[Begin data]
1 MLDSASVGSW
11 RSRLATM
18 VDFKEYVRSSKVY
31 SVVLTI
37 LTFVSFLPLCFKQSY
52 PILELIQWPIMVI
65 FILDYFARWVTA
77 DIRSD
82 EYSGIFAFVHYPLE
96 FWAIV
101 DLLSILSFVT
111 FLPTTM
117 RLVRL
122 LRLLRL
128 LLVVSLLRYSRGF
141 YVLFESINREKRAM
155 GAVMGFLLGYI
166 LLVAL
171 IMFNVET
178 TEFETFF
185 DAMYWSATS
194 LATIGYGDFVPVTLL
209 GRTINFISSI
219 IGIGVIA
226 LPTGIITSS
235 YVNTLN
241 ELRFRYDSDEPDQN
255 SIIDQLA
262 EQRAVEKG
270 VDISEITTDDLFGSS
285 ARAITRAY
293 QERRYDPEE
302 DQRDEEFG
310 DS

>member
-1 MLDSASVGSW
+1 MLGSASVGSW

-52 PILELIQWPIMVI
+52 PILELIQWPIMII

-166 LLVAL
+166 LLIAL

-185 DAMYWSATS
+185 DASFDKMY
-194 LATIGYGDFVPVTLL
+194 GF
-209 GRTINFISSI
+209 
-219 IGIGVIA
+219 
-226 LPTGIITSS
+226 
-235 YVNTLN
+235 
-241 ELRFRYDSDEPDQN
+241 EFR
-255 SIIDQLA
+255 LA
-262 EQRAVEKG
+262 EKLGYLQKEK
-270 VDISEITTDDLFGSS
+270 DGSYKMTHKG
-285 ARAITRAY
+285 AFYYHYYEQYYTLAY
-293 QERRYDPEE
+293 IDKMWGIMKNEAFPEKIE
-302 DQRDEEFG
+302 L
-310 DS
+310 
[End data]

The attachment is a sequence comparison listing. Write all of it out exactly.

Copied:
1 MLDSASVGSW
11 RSRLATM
18 VDFKEYVRSSKVY
31 SVVLTI
37 LTFVSFLPLCFKQSY
52 PILELIQWPIMVI
65 FILDYFARWVTA
77 DIRSD
82 EYSGIFAFVHYPLE
96 FWAIV
101 DLLSILSFVT
111 FLPTTM
117 RLVRL
122 LRLLRL
128 LLVVSLLRYSRGF
141 YVLFESINREKRAM
155 GAVMGFLLGYI
166 LLVAL
171 IMFNVET
178 TEFETFF
185 DAMYWSATS
194 LATIGYGDFVPVTLL
209 GRTINFISSI
219 IGIGVIA
226 LPTGIITSS
235 YVNTLN
241 ELRFRYDSDEPDQN
255 SIIDQLA
262 EQRAVEKG
270 VDISEITTDDLFGSS
285 ARAITRAY
293 QERRYDPEE
302 DQRDEEFG
310 DS

>member
-1 MLDSASVGSW
+1 MLGSASVGSW

-52 PILELIQWPIMVI
+52 PILELIQWPIMII

-166 LLVAL
+166 LLIAL

-185 DAMYWSATS
+185 DASFDKMY
-194 LATIGYGDFVPVTLL
+194 GF
-209 GRTINFISSI
+209 
-219 IGIGVIA
+219 
-226 LPTGIITSS
+226 
-235 YVNTLN
+235 
-241 ELRFRYDSDEPDQN
+241 EFR
-255 SIIDQLA
+255 LA
-262 EQRAVEKG
+262 EKLGYLQKEK
-270 VDISEITTDDLFGSS
+270 DGSYKMTHKG
-285 ARAITRAY
+285 AFYYHYYEQYYTLAY
-293 QERRYDPEE
+293 IDKMWGIMKNEAFPEKIE
-302 DQRDEEFG
+302 L
-310 DS
+310 